Rwanda: WHO says slow, complex diagnostic tests challenge efforts to contain Ebola

Kigali, Rwanda (PANA) -  Efforts to contain the Ebola outbreaks in West Africa are currently hampered by cumbersome, slow and complex diagnostic tests that impose a number of additional logistical challenges, including requirements for a high level of laboratory bio-safety and staff expertise in using sophisticated machines, according to the World Health Organization (WHO)'s situation assessment released Tuesday in Geneva, Switzerland.

"The goal of interrupting chains of Ebola virus transmission depends heavily on laboratory support. This support is needed to confirm or discard suspected cases, guide triage and clinical decisions, aid contact tracing, and facilitate the early detection of cases in people with an exposure history," the UN agency said Tuesday, noting that its own goal of aggressive case detection and isolation likewise depends on laboratory support.

The standard molecular assays currently used in mobile and other laboratories supporting the Ebola response include the reverse-transcriptase polymerase chain reaction, or RT-PCR test.

According to WHO, the test, which involves a number of laborious procedures, provides very accurate results when performed by trained staff.

Each test requires a full tube of blood, takes from 2 to 6 hours, and costs around $100. These requirements are difficult to meet in resource-constrained West African settings, thus severely limiting testing capacity.

Further in its situation assessment, WHO noted that the time lost transporting patient samples over bad roads to West Africa’s limited number of laboratories means that anxious patients and their families may need to wait several days for test results.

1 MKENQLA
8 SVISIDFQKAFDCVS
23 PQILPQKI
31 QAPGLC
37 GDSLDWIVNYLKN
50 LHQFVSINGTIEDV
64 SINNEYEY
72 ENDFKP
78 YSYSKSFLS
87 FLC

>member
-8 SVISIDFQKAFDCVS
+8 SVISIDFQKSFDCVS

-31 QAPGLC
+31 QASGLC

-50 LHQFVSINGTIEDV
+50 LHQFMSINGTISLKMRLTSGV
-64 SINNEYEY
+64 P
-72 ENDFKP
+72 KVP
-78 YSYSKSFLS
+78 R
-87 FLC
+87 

"Lost time means that infected people may remain in the community, with a severe risk of unknowingly transmitting the virus to others.

"Moreover, in the absence of rapid laboratory support, people with other common infectious diseases, such as malaria and dengue, that have similar early symptoms may be unjustifiably held in an Ebola 'transit' centre as a precautionary measure. If they did not have Ebola when entering the centre, they may unfortunately get it there.

"Apart from posing a severe risk to families and communities, undiagnosed and unmanaged patients contribute to the cyclical transmission pattern currently being seen, whereby cases begin to fall as control measures take effect, only to spike again as new chains of transmission are ignited," the UN agency said.

Perhaps most importantly, a recent research study, based on the management of more than 700 Ebola patients in Monrovia, Liberia, strongly suggested that clinical decisions guided by results from rapid point-of-care diagnostic tests could significantly improve treatment outcomes.
-0- PANA TWA/AR 18Nov2014

18 november 2014 17:56:50




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